In September 2020, the European Data Protection Board (EDPB) released new guidelines on the targeting of social media users (Guidelines) for consultation.
The Guidelines address the privacy risks and legal issues that arise when social media services are used to direct specific messages to users based on particular criteria, such as the users’ perceived interests, preferences and socio-demographic characteristics.
A typical example of this is when a brand (or ‘advertiser’) advertises their products or services on individuals’ social media platforms. Through programmatic advertising (the automated buying and selling of online advertising) and the process of ‘real-time bidding’ (the automated bidding of display advertising inventory in real-time) in particular, advertisers can place personalised adverts on individuals’ social media platforms (e.g. through content feeds or ‘stories’). This process usually involves processing personal data in bid requests, which can include individuals’ web browsing history, age, gender, location and network connections. Advertisers submit bids to have their adverts placed on individuals’ social media pages based on the perceived likelihood that the individual will be interested. Generally, the more detailed the bid request, the higher the bids are likely to be, so there is more incentive for the parties involved to collect as much personal data as possible through the use of tracking technologies or otherwise. Further, parties within the ad tech ecosystem (such as data brokers) may augment the data collected from the bid request with information from other sources (including offline sources), which they might sell to other stakeholders involved in the targeting process.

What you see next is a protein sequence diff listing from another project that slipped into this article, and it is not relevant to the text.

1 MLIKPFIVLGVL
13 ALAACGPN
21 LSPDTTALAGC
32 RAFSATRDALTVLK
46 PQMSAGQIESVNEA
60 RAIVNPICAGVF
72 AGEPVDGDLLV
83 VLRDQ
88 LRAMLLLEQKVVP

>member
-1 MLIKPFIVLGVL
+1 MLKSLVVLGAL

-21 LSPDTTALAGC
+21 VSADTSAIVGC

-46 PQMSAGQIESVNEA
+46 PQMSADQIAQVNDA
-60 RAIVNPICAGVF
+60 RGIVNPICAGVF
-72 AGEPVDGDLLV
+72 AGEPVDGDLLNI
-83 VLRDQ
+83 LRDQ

The Guidelines split the types of actors involved in the targeting process into four different groups, namely: (1) social media providers; (2) social media users; (3) targeters (e.g. advertisers); and (4) ‘other actors’ which may be involved (e.g. supply side platforms (SSPs), demand side platforms (DSPs), data management platforms (DMPs), data brokers, ad networks and ad exchanges).
The Guidelines identify the potential risks of targeting for social media users, such as loss of control over personal data, potential discrimination and potential manipulation of individuals (as targeting mechanisms seek to influence individuals’ behaviour and choices).
The Guidelines also seek to clarify the roles, responsibilities and relationships between social media providers and targeters and explain the key data protection requirements and documentation that should be in place.